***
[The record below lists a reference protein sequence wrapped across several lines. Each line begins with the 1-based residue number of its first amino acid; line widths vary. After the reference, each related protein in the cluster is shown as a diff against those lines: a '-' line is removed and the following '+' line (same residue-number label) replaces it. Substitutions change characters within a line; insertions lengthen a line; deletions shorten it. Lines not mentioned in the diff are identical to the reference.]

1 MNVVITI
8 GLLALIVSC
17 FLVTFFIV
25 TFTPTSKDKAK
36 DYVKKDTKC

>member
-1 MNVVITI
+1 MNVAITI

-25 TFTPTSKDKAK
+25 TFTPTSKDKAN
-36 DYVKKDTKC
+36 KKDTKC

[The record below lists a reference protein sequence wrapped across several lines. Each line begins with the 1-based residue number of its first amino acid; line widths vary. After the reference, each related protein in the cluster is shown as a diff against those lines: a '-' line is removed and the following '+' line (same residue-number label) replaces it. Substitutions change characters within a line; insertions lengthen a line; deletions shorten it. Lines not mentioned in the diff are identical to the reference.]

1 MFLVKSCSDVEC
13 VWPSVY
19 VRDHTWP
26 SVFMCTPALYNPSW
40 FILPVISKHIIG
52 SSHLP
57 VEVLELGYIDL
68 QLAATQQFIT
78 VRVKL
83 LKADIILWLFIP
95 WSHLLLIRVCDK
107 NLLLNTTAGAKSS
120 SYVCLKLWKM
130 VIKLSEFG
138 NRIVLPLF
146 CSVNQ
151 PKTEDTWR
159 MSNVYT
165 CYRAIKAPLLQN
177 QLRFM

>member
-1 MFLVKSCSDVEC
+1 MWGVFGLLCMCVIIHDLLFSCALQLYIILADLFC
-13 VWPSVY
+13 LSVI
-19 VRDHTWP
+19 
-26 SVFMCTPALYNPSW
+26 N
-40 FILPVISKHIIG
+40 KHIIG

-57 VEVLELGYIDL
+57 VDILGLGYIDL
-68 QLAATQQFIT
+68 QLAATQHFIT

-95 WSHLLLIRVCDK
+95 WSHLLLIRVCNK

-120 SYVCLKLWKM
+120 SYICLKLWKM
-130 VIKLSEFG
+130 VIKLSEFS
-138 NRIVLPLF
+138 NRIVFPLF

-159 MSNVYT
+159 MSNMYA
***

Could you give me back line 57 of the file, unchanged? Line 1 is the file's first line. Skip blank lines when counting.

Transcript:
+138 NRIVFPLF